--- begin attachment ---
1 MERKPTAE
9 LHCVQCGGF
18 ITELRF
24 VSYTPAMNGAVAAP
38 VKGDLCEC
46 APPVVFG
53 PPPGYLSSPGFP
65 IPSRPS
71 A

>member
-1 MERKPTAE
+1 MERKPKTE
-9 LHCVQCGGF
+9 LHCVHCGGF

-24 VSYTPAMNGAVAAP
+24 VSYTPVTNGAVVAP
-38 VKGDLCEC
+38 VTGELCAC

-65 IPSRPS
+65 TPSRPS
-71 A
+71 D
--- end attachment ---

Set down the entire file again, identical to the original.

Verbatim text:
1 MERKPTAE
9 LHCVQCGGF
18 ITELRF
24 VSYTPAMNGAVAAP
38 VKGDLCEC
46 APPVVFG
53 PPPGYLSSPGFP
65 IPSRPS
71 A

>member
-1 MERKPTAE
+1 MERKPKTE
-9 LHCVQCGGF
+9 LHCVHCGGF

-24 VSYTPAMNGAVAAP
+24 VSYTPVTNGAVVAP
-38 VKGDLCEC
+38 VTGELCAC

-65 IPSRPS
+65 TPSRPS
-71 A
+71 D